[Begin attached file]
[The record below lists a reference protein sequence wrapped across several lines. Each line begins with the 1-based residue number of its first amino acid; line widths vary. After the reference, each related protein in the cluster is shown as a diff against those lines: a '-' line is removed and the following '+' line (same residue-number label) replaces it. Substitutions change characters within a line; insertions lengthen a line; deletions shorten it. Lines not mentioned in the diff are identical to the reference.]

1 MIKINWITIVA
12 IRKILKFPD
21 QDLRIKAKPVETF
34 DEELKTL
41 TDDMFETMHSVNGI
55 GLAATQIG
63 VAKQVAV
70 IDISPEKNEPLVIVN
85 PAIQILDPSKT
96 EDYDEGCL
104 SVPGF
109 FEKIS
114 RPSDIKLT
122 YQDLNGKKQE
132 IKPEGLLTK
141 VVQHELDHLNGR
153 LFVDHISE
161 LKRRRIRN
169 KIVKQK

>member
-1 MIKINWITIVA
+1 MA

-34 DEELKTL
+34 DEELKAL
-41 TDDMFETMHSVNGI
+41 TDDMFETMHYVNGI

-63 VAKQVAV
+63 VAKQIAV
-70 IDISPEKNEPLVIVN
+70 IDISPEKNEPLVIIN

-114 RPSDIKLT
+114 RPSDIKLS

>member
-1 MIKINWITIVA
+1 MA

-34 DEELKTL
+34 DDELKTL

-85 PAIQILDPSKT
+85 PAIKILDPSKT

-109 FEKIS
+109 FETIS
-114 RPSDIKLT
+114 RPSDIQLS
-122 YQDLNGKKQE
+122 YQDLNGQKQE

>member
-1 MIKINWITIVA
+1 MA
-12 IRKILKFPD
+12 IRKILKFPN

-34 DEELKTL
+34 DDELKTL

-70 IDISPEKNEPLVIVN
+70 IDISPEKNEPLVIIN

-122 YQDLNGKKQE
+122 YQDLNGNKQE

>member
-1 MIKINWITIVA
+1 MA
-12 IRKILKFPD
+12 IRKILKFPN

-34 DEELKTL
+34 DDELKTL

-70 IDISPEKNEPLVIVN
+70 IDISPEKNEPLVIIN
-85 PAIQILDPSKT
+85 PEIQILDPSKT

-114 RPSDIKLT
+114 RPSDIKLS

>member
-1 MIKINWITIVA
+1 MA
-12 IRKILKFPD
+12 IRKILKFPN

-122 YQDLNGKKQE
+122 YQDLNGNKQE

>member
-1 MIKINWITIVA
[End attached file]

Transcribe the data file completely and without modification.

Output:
[The record below lists a reference protein sequence wrapped across several lines. Each line begins with the 1-based residue number of its first amino acid; line widths vary. After the reference, each related protein in the cluster is shown as a diff against those lines: a '-' line is removed and the following '+' line (same residue-number label) replaces it. Substitutions change characters within a line; insertions lengthen a line; deletions shorten it. Lines not mentioned in the diff are identical to the reference.]

1 MIKINWITIVA
12 IRKILKFPD
21 QDLRIKAKPVETF
34 DEELKTL
41 TDDMFETMHSVNGI
55 GLAATQIG
63 VAKQVAV
70 IDISPEKNEPLVIVN
85 PAIQILDPSKT
96 EDYDEGCL
104 SVPGF
109 FEKIS
114 RPSDIKLT
122 YQDLNGKKQE
132 IKPEGLLTK
141 VVQHELDHLNGR
153 LFVDHISE
161 LKRRRIRN
169 KIVKQK

>member
-1 MIKINWITIVA
+1 MA

-34 DEELKTL
+34 DEELKAL
-41 TDDMFETMHSVNGI
+41 TDDMFETMHYVNGI

-63 VAKQVAV
+63 VAKQIAV
-70 IDISPEKNEPLVIVN
+70 IDISPEKNEPLVIIN

-114 RPSDIKLT
+114 RPSDIKLS

>member
-1 MIKINWITIVA
+1 MA

-34 DEELKTL
+34 DDELKTL

-85 PAIQILDPSKT
+85 PAIKILDPSKT

-109 FEKIS
+109 FETIS
-114 RPSDIKLT
+114 RPSDIQLS
-122 YQDLNGKKQE
+122 YQDLNGQKQE

>member
-1 MIKINWITIVA
+1 MA
-12 IRKILKFPD
+12 IRKILKFPN

-34 DEELKTL
+34 DDELKTL

-70 IDISPEKNEPLVIVN
+70 IDISPEKNEPLVIIN

-122 YQDLNGKKQE
+122 YQDLNGNKQE

>member
-1 MIKINWITIVA
+1 MA
-12 IRKILKFPD
+12 IRKILKFPN

-34 DEELKTL
+34 DDELKTL

-70 IDISPEKNEPLVIVN
+70 IDISPEKNEPLVIIN
-85 PAIQILDPSKT
+85 PEIQILDPSKT

-114 RPSDIKLT
+114 RPSDIKLS

>member
-1 MIKINWITIVA
+1 MA
-12 IRKILKFPD
+12 IRKILKFPN

-122 YQDLNGKKQE
+122 YQDLNGNKQE

>member
-1 MIKINWITIVA